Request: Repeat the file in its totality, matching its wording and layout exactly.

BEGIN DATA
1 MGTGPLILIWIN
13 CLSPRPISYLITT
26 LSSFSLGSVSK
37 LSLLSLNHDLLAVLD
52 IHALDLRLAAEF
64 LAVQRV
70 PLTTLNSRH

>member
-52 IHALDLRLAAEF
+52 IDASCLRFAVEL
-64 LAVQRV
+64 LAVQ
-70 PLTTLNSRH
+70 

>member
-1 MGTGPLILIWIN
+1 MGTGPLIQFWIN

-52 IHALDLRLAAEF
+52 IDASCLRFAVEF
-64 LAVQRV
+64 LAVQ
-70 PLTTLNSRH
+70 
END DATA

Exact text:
1 MGTGPLILIWIN
13 CLSPRPISYLITT
26 LSSFSLGSVSK
37 LSLLSLNHDLLAVLD
52 IHALDLRLAAEF
64 LAVQRV
70 PLTTLNSRH

>member
-52 IHALDLRLAAEF
+52 IDASCLRFAVEL
-64 LAVQRV
+64 LAVQ
-70 PLTTLNSRH
+70 

>member
-1 MGTGPLILIWIN
+1 MGTGPLIQFWIN

-52 IHALDLRLAAEF
+52 IDASCLRFAVEF
-64 LAVQRV
+64 LAVQ
-70 PLTTLNSRH
+70 